Our Corporate Governance Guidelines, Code of Ethics and Business Conduct, Code of Ethics for Chief Executive Officer and Senior Financial Officers, and the charters of our audit committee, compensation committee and nominating and corporate governance committee are all available in the Corporate Governance section of the Investor Relations section of our website.

Financial Information

For required financial information related to our operations, please refer to our consolidated financial statements, including the notes therein, included with this Annual Report on Form 10-K.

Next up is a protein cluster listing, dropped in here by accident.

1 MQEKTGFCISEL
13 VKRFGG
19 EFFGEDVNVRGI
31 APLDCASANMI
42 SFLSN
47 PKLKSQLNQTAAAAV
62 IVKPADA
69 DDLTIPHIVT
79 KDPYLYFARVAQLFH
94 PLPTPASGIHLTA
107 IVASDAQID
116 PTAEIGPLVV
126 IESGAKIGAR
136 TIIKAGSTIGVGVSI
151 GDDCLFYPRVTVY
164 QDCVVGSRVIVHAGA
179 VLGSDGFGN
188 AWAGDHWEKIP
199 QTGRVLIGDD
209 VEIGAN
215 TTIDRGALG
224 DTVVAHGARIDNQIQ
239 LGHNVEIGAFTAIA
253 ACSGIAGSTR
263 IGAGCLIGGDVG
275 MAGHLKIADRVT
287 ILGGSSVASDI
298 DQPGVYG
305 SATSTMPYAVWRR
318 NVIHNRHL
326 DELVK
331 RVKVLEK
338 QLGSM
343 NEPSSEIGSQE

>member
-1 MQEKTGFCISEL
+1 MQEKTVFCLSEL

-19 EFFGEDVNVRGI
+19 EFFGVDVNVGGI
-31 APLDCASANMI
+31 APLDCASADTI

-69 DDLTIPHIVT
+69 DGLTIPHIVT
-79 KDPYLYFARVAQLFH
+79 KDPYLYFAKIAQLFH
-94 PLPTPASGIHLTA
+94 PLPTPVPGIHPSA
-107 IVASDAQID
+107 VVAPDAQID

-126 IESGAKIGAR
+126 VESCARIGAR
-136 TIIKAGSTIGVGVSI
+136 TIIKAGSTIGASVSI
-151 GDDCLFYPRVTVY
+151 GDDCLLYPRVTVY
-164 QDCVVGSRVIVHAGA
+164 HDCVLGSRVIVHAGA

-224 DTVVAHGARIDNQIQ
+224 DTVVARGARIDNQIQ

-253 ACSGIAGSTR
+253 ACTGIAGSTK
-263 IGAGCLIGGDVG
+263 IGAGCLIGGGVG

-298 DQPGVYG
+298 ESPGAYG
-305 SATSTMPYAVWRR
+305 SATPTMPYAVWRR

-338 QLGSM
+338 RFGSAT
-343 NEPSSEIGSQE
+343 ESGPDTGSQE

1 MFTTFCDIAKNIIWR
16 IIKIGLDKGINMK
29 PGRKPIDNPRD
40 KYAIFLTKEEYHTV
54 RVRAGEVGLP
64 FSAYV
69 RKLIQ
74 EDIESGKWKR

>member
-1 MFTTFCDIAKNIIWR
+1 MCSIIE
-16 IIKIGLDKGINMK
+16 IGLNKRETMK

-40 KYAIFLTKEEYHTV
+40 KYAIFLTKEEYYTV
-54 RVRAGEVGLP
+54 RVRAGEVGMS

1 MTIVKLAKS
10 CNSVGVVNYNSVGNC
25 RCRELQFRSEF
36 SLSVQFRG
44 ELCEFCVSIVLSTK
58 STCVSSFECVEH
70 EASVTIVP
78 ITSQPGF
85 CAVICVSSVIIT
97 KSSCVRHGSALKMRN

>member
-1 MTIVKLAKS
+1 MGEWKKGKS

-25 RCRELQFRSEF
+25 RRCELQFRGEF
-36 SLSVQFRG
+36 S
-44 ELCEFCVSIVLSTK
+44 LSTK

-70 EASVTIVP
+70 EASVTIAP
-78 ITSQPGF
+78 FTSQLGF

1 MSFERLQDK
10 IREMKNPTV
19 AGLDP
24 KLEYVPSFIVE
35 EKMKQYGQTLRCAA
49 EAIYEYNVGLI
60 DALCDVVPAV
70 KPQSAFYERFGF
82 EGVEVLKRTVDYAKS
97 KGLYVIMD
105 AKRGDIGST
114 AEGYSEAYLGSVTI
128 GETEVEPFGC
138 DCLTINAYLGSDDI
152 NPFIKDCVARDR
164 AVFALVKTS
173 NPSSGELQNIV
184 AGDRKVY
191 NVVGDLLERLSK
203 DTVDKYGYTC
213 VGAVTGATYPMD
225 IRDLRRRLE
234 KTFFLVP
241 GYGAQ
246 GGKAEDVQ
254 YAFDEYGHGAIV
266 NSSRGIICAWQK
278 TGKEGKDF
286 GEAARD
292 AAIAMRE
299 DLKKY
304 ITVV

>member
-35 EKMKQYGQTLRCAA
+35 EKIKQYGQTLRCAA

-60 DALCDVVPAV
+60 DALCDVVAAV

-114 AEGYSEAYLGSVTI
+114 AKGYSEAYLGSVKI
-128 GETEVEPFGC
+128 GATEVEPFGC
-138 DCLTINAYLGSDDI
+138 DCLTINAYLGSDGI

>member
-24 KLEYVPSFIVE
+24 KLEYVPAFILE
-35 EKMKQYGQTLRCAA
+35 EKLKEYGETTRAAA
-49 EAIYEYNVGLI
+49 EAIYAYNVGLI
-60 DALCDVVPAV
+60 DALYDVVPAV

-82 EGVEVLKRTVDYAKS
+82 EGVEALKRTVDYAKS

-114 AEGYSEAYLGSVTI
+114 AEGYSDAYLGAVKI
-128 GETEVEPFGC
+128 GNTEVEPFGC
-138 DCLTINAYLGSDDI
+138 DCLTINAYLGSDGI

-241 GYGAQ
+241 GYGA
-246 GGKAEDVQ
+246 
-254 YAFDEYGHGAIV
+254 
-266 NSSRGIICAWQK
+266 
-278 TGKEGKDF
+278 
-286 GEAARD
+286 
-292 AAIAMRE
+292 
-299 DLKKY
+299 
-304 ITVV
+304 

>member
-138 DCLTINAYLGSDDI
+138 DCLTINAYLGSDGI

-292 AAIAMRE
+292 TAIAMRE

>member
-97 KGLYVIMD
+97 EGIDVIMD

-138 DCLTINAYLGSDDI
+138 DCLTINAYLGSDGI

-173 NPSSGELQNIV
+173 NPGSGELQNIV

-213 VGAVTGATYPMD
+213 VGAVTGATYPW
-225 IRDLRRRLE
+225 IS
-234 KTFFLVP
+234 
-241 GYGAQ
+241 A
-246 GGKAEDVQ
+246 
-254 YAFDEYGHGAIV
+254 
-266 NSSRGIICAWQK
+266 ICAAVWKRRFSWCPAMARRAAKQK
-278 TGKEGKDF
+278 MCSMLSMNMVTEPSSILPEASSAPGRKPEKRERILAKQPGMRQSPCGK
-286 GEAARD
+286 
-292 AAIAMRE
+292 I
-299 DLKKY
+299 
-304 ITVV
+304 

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Item 1A. Risk Factors

Set forth below are the risks that we believe are material to our stockholders. You should carefully consider the following risks in evaluating our Company and our business. The occurrence of any of the following risks could materially adversely impact our financial condition, results of operations, cash flow, the market price of shares of our common stock and our ability to, among other things, satisfy our debt service obligations and to make distributions to our stockholders, which in turn could cause our stockholders to lose all or a part of their investment. Some statements in this report including statements in the following risk factors constitute forward-looking statements. Please refer to the section entitled “Cautionary Note Regarding Forward-Looking Statements” at the beginning of this Annual Report on Form 10-K.

Risks Related to Our Business and Growth Strategy